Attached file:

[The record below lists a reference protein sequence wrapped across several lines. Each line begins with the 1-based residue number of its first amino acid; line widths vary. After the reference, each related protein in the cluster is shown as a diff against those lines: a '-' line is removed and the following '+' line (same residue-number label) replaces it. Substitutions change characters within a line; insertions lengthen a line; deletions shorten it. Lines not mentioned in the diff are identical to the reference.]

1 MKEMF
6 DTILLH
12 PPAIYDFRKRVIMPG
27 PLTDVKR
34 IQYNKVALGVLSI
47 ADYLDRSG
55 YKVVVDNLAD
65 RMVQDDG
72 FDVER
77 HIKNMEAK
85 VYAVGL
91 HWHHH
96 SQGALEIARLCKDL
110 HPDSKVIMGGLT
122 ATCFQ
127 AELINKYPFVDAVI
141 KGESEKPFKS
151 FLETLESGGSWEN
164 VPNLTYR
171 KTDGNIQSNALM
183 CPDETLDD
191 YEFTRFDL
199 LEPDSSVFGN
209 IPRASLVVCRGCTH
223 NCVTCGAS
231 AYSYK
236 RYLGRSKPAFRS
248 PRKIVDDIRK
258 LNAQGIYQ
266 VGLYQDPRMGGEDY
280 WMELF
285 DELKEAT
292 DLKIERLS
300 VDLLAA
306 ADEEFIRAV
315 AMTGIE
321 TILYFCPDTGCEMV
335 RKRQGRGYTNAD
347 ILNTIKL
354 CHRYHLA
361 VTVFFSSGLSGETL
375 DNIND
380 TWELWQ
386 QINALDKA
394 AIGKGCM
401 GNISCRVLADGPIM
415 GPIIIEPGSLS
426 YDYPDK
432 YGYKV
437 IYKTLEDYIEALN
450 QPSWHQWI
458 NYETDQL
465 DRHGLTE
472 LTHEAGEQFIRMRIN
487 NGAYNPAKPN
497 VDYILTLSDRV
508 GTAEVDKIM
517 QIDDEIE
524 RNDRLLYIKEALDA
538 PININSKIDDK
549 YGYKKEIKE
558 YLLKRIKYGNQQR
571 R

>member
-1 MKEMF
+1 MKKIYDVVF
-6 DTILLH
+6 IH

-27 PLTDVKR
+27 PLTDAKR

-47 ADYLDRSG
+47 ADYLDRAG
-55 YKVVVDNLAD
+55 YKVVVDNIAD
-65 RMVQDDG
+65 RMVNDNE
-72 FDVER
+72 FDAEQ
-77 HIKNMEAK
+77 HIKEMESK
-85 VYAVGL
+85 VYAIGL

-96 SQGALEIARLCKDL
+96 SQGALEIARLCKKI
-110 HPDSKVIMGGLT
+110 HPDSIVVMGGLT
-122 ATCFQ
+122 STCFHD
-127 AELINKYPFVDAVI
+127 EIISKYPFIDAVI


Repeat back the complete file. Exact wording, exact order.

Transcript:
[The record below lists a reference protein sequence wrapped across several lines. Each line begins with the 1-based residue number of its first amino acid; line widths vary. After the reference, each related protein in the cluster is shown as a diff against those lines: a '-' line is removed and the following '+' line (same residue-number label) replaces it. Substitutions change characters within a line; insertions lengthen a line; deletions shorten it. Lines not mentioned in the diff are identical to the reference.]

1 MKEMF
6 DTILLH
12 PPAIYDFRKRVIMPG
27 PLTDVKR
34 IQYNKVALGVLSI
47 ADYLDRSG
55 YKVVVDNLAD
65 RMVQDDG
72 FDVER
77 HIKNMEAK
85 VYAVGL
91 HWHHH
96 SQGALEIARLCKDL
110 HPDSKVIMGGLT
122 ATCFQ
127 AELINKYPFVDAVI
141 KGESEKPFKS
151 FLETLESGGSWEN
164 VPNLTYR
171 KTDGNIQSNALM
183 CPDETLDD
191 YEFTRFDL
199 LEPDSSVFGN
209 IPRASLVVCRGCTH
223 NCVTCGAS
231 AYSYK
236 RYLGRSKPAFRS
248 PRKIVDDIRK
258 LNAQGIYQ
266 VGLYQDPRMGGEDY
280 WMELF
285 DELKEAT
292 DLKIERLS
300 VDLLAA
306 ADEEFIRAV
315 AMTGIE
321 TILYFCPDTGCEMV
335 RKRQGRGYTNAD
347 ILNTIKL
354 CHRYHLA
361 VTVFFSSGLSGETL
375 DNIND
380 TWELWQ
386 QINALDKA
394 AIGKGCM
401 GNISCRVLADGPIM
415 GPIIIEPGSLS
426 YDYPDK
432 YGYKV
437 IYKTLEDYIEALN
450 QPSWHQWI
458 NYETDQL
465 DRHGLTE
472 LTHEAGEQFIRMRIN
487 NGAYNPAKPN
497 VDYILTLSDRV
508 GTAEVDKIM
517 QIDDEIE
524 RNDRLLYIKEALDA
538 PININSKIDDK
549 YGYKKEIKE
558 YLLKRIKYGNQQR
571 R

>member
-1 MKEMF
+1 MKKIYDVVF
-6 DTILLH
+6 IH

-27 PLTDVKR
+27 PLTDAKR

-47 ADYLDRSG
+47 ADYLDRAG
-55 YKVVVDNLAD
+55 YKVVVDNIAD
-65 RMVQDDG
+65 RMVNDNE
-72 FDVER
+72 FDAEQ
-77 HIKNMEAK
+77 HIKEMESK
-85 VYAVGL
+85 VYAIGL

-96 SQGALEIARLCKDL
+96 SQGALEIARLCKKI
-110 HPDSKVIMGGLT
+110 HPDSIVVMGGLT
-122 ATCFQ
+122 STCFHD
-127 AELINKYPFVDAVI
+127 EIISKYPFIDAVI